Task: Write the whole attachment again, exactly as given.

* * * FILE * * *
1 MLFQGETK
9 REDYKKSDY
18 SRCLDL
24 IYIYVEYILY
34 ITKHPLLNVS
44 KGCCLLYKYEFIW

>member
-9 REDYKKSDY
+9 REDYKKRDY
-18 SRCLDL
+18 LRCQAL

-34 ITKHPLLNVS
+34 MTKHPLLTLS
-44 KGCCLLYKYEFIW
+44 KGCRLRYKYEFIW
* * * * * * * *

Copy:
1 MLFQGETK
9 REDYKKSDY
18 SRCLDL
24 IYIYVEYILY
34 ITKHPLLNVS
44 KGCCLLYKYEFIW

>member
-9 REDYKKSDY
+9 REDYKKRDY
-18 SRCLDL
+18 LRCQAL

-34 ITKHPLLNVS
+34 MTKHPLLTLS
-44 KGCCLLYKYEFIW
+44 KGCRLRYKYEFIW